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Dr. Mauricio E. Tano | Image: Mauricio E. Tano

Dr. Mauricio E. Tano, visiting assistant professor in the Texas A&M University Department of Nuclear Engineering, believes in the future of nuclear energy. As a new professor, Tano hopes to dedicate his research and teaching career to the success of nuclear energy. 

“It’s a clean and low-carbon source of energy, and one of the only viable options to secure the health of our planet moving forward,” said Tano. “The rest of the world is already moving toward renewable energies, especially places in Europe. It’s time we become more proactive to developing nuclear solutions to current problems.”

Tano is no stranger to foreign developments either. Born in Argentina, Tano received his nuclear engineering diploma from Balseiro Institute before completing his doctoral degree in fluid mechanics, energetics and processes in Grenoble, France.

After spending time in Europe, Tano began seeking greater opportunities for his research. The answer seemed obvious: move to the states. “I knew I wanted to continue researching,” said Tano. “In the United States, there are more opportunities available and there’s more freedom, especially concerning scientific research. So I said, ‘why not?’” Tano arrived at Texas A&M in April is currently working with Dr. Jean C. Ragusa in the Department of Nuclear Engineering.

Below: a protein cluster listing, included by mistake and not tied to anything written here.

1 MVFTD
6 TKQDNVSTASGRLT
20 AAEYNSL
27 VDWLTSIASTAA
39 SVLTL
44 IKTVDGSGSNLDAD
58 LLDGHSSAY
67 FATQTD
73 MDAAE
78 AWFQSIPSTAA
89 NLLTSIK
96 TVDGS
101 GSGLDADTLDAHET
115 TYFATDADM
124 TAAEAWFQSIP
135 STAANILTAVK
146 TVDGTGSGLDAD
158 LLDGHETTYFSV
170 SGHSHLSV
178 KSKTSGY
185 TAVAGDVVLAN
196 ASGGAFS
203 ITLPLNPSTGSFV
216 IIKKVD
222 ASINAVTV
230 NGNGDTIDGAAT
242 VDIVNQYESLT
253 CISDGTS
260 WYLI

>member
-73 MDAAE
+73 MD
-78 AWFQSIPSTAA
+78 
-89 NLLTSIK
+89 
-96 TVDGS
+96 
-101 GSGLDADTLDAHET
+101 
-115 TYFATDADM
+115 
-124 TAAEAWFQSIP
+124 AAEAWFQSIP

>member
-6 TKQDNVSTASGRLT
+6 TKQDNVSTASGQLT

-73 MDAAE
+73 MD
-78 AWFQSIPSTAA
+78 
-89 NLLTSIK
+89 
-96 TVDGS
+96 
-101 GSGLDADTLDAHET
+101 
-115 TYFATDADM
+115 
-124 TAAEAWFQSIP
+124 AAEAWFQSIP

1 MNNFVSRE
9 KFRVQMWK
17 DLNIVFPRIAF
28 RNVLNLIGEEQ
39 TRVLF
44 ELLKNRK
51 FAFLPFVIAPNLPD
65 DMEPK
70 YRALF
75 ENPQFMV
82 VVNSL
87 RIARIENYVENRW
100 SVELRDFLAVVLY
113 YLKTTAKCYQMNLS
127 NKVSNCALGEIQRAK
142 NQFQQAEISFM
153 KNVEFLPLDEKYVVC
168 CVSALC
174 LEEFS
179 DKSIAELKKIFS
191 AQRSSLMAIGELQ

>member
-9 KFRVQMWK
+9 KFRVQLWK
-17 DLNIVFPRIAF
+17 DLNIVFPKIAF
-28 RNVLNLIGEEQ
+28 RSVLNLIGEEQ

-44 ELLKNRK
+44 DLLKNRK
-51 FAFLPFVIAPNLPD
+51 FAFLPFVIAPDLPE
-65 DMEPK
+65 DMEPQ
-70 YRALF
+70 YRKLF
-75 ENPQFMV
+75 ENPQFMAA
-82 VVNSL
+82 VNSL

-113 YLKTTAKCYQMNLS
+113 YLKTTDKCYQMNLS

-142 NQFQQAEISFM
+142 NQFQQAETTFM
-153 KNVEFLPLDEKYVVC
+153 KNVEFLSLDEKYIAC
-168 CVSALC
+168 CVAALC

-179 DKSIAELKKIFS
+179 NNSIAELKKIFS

He admits that although he wasn’t quite sure what nuclear engineering consisted of before he decided to study it, there were two motivating factors that stuck with him as he continued his studies.

“Worldwide, we’re producing a lot of harm to the planet by continuing to burn fuel,” explained Tano. “We need to produce clean energy, fast and safely, so that we can continue to progress as a society. Also, I really like complex systems such as nuclear reactors. I enjoy the challenge of trying to understand and model them."

Tano believes that the biggest strength he brings to the department is his knowledge of machine learning, a method of data analysis in which computer systems learn to perform specific tasks without explicit instructions. Although machine learning is a quickly advancing field of study in regards to artificial intelligence, its connection to the science of nuclear engineering remains largely unexplored. Tano hopes to change that.

“One of my goals as a researcher is to mend the gap between nuclear engineering and machine learning,” said Tano. “We’re actually going to offer a course in machine learning next spring with Dr. Ragusa. It will be the first of its kind in the country.”

From there, Tano hopes to create an academic community of students, professors and researchers to continue developing the field of machine learning in nuclear engineering. He aspires to use the science and technology of machine learning to build new designs of nuclear reactors.